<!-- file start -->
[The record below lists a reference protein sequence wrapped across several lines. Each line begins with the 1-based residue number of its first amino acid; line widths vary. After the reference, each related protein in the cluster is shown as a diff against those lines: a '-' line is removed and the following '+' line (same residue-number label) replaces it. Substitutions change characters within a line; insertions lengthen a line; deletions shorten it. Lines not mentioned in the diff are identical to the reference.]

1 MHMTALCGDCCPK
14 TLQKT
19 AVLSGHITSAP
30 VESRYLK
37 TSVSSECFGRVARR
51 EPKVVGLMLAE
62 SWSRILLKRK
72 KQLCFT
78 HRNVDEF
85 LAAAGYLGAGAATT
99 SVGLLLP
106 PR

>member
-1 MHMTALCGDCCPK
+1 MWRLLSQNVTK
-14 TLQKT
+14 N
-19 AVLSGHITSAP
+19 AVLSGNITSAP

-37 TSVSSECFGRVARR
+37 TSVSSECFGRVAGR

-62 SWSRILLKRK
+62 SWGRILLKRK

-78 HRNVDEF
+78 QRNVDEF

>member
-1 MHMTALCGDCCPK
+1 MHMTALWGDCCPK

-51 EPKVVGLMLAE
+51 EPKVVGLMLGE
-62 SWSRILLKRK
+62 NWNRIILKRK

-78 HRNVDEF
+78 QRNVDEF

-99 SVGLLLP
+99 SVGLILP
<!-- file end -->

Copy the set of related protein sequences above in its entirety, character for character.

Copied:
[The record below lists a reference protein sequence wrapped across several lines. Each line begins with the 1-based residue number of its first amino acid; line widths vary. After the reference, each related protein in the cluster is shown as a diff against those lines: a '-' line is removed and the following '+' line (same residue-number label) replaces it. Substitutions change characters within a line; insertions lengthen a line; deletions shorten it. Lines not mentioned in the diff are identical to the reference.]

1 MHMTALCGDCCPK
14 TLQKT
19 AVLSGHITSAP
30 VESRYLK
37 TSVSSECFGRVARR
51 EPKVVGLMLAE
62 SWSRILLKRK
72 KQLCFT
78 HRNVDEF
85 LAAAGYLGAGAATT
99 SVGLLLP
106 PR

>member
-1 MHMTALCGDCCPK
+1 MWRLLSQNVTK
-14 TLQKT
+14 N
-19 AVLSGHITSAP
+19 AVLSGNITSAP

-37 TSVSSECFGRVARR
+37 TSVSSECFGRVAGR

-62 SWSRILLKRK
+62 SWGRILLKRK

-78 HRNVDEF
+78 QRNVDEF

>member
-1 MHMTALCGDCCPK
+1 MHMTALWGDCCPK

-51 EPKVVGLMLAE
+51 EPKVVGLMLGE
-62 SWSRILLKRK
+62 NWNRIILKRK

-78 HRNVDEF
+78 QRNVDEF

-99 SVGLLLP
+99 SVGLILP